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Christopher Coleman
Death Penalty Facts, Figures, and Misc Info
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" An eye for an eye and a tooth for a tooth leaves the whole world blind and toothless."--Mahatma Gandhi

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The Texas Clemency Memos-The Atlantic Magazine July/August 2003

4-29-2003 Texas County First to Call For Moratorium

4-21-2003 U.S. Supreme Court Grants Cert in Texas Death Penalty Case

U.S. Death Row Statistics
Source: NAACP Legal Defense and Education Fund, Death Row USA, Winter 2002
All figures as of Jan 1, 2002

Race

Number

Percent

White

1,701

46.71%

Black

1,562

42.77%

Hispanic

312

8.54%

Native American

45

1.23%

Asian

32

0.88%

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Stop the Execution of the Innocent!
Oct 4, 2002
(From: ACLU website)
 
In recent years, numerous studies have found that one in seven people sent to death row are later proven innocent. In the last 25 years, 102 innocent people have been released from death row.
 
Given this frightening history-- and with evidence mounting that more and more innocent people are sent to death row each year--a nationwide movement has sprung up calling for a moratorium on executions. Even hard-fast supporters of the death penalty like Republican Gov. George Ryan of Illinois have recognized that there are serious flaws in the death penalty system that must be studied and resolved. That is why he stopped all executions in Illinois until the state can examine why more death row inmates have been found innocent and released from prison than executed since the reinstatement of the states death penalty in 1977.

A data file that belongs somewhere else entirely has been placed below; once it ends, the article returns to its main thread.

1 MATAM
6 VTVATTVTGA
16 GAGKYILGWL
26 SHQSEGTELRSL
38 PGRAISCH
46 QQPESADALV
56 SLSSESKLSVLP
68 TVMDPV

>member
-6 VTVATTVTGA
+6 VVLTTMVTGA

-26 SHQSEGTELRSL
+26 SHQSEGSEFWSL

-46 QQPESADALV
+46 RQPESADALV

Gov, Ryan is not the only one who sees something terribly wrong with the capital punishment system. This year, Sen. Patrick Leahy (D-VT), a former prosecutor, and Rep. William Delahunt (D-MA), introduced the "Innocence Protection Act" (H.R. 912 and S. 486), a bill that would provide new safeguards in capital cases. 234 Representatives, and 25 Senators have cosponsored the House and Senate Bills respectively. It is time to stop talking, pass the legeslation, and take action to end the execution of innocent people!